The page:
The stakeholders involved in the implementation of the National Anti-Corruption Action Plan (NACAP) will next year push for the enactment of a Conduct of Public Officers’ Law and an Illicit Enrichment Law.They would also drive the enactment of the Whistle-blower Amendment Bill, promote surveys on corruption, surveys on Gender and Corruption, and encourage media houses to use the national anti-corruption reporting dashboard to submit reports on corruption.
Mr Richard Quayson, Deputy Commissioner of the Commission on Human Rights and Administration Justice (CHRAJ) who announced this, said the stakeholders were, however, finalising their full recommendations for the year.
The stakeholders include the CHRAJ, the National Commission on Civic Education and the Ghana Police Service.
Speaking at the Annual Report Validation workshop, he said, Ghana had since the adoption and implementation of NACAP, made some modest gains.
The achievements, he said, had been made over the five-year of implementation of the Plan, with eight activities completed.
The workshop, thereby, highlighted the progress of the activities prioritised for the year ending 2019, and analysed the trend of progress over the past five years.
Mr Qayson said 119 broad activities were at various stages of implementation, while eight activities were yet to commence.
The gains highlighted by the High-Level Implementation Committee, mentioned, among others, the automation of the superior and circuit courts; the electronic case distribution system; introduction of the Integrity Awards and the development of code of conduct for Members of Parliament.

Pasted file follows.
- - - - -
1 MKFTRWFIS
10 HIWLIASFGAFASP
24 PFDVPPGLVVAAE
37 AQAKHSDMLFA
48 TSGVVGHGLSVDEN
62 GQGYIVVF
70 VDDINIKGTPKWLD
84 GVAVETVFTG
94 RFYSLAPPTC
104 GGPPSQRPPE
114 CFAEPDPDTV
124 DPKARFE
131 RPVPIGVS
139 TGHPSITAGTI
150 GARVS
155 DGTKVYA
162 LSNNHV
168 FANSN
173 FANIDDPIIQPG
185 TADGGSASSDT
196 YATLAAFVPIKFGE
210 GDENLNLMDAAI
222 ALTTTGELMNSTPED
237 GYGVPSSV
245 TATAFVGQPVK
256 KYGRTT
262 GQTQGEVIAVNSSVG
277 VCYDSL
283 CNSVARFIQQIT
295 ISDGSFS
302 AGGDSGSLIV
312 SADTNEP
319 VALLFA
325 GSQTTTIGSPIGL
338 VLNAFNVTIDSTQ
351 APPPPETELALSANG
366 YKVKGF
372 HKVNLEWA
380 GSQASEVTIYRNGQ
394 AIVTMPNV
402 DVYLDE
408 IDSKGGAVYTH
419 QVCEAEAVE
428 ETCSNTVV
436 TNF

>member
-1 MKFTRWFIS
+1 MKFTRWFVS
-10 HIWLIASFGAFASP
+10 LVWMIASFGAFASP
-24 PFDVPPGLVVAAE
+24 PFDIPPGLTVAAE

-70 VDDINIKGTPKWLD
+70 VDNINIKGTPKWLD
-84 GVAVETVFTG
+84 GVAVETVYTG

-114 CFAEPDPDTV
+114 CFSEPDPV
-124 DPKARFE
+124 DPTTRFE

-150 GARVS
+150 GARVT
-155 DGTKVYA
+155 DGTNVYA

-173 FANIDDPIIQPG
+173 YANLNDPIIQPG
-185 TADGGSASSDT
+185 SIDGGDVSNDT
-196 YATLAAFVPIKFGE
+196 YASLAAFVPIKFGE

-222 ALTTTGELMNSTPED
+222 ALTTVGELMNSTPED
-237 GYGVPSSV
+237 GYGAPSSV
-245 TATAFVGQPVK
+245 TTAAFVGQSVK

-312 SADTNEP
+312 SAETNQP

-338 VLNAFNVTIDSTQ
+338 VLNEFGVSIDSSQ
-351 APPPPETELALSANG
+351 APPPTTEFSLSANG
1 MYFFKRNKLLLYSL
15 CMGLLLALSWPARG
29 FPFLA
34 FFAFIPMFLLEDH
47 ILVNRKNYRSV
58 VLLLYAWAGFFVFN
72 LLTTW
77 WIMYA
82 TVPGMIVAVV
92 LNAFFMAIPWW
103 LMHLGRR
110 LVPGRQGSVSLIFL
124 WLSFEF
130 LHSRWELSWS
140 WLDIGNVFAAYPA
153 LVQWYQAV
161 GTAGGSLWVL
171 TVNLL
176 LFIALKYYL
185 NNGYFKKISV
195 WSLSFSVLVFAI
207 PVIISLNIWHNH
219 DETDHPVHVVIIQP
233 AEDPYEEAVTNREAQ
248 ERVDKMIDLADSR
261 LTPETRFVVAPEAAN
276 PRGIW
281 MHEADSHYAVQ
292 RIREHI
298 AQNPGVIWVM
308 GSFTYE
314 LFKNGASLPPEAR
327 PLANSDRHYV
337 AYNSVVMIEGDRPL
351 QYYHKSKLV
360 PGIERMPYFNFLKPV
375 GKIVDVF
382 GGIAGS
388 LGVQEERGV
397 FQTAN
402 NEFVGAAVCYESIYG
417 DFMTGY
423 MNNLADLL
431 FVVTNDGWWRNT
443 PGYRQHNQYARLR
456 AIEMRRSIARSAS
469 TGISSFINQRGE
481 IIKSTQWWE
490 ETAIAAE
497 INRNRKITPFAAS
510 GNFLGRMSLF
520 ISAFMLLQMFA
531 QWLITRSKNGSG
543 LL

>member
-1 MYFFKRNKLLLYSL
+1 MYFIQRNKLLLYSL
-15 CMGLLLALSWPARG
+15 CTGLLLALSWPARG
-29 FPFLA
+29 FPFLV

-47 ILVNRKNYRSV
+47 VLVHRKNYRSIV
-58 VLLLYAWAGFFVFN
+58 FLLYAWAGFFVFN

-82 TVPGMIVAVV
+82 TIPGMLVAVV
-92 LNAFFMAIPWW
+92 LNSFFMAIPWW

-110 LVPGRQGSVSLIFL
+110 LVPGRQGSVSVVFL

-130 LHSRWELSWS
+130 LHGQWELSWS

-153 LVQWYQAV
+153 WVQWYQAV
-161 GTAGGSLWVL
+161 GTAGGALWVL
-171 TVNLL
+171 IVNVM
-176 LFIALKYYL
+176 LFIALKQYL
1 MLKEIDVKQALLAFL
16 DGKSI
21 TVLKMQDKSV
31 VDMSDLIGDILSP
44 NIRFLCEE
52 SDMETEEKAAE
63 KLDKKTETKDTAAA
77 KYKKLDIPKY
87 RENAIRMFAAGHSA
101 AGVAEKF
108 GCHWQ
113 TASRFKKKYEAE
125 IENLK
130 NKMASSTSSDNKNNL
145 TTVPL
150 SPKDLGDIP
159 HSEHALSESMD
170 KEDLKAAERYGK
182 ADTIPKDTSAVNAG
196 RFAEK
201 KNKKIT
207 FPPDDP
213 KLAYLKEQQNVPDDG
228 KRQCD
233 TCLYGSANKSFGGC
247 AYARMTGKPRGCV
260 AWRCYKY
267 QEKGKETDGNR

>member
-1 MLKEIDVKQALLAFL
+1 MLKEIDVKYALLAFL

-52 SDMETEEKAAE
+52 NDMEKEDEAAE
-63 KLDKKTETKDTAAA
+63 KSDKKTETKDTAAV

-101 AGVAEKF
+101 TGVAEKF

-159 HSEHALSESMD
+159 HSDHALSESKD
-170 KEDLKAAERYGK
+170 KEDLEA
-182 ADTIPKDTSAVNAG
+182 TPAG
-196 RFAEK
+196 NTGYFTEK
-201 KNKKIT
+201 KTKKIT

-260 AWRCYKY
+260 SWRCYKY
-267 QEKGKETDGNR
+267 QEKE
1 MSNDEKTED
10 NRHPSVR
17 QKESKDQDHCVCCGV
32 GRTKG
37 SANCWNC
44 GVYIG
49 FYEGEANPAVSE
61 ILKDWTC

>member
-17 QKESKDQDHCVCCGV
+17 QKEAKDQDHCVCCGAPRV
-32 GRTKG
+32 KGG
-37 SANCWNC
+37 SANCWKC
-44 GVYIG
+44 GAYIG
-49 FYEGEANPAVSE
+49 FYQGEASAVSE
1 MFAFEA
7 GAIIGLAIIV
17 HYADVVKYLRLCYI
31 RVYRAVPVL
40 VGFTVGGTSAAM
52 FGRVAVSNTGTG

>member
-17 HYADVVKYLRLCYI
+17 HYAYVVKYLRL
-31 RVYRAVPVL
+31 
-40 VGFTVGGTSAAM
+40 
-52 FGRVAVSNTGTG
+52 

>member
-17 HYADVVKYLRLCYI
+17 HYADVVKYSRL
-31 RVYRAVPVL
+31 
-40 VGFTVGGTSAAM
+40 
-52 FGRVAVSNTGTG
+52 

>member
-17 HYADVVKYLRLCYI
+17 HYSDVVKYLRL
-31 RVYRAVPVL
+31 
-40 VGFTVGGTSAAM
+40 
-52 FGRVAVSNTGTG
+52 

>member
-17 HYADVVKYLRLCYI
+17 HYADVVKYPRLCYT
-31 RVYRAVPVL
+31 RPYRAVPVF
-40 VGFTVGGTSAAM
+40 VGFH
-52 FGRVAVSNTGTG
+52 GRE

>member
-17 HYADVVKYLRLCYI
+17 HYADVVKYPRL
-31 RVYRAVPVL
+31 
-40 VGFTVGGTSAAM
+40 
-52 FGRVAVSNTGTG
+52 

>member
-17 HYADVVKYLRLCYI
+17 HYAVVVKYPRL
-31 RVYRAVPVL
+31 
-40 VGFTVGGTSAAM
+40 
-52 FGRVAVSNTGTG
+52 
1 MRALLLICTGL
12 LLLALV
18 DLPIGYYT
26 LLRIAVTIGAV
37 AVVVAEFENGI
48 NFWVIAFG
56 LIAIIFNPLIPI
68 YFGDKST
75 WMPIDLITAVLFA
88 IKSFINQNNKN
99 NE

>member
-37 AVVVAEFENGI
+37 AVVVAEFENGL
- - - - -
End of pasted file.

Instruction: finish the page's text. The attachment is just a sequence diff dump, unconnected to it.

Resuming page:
Others are the digitisation of key revenue generation institutions; computerised revenue generation systems that simplify tax collection; and the establishment of Public Relations and Complaints Units of the Judicial Service, among others.
NACAP, which is Ghana’s strategic response to the fight corruption, seeks to advocate and promote high integrity and ethical systems and practices, professional standards, as well as the effective enforcement of anti-corruption laws.
This is premised on the three-prong approach of Prevention, Education and Enforcement.
Mr Quayson said through NACAP, the awareness on the evils of corruption and the mechanisms for reporting it, including whistle-blowing, had increased.
The Deputy Commissioner said Ghana had also performed well in the digitisation of the operations of ports and harbours, improvement in the financing of the Audit Service and accelerated digitisation of banking and financial institutions.
There were, however, some challenges in the implementation process, he said.
They include low patronage and reporting on NACAP among stakeholders, limited resource allocation, and some implementing partners reporting on activities not pertaining to their institutions.
The Accountability, Rule of law and Anti-Corruption Programme (ARAP), a European Union-funded initiative, is supporting reform processes in addressing corruption in the country, in collaboration with CHRAJ.
ARAP is also supporting in the validation of the NACAP.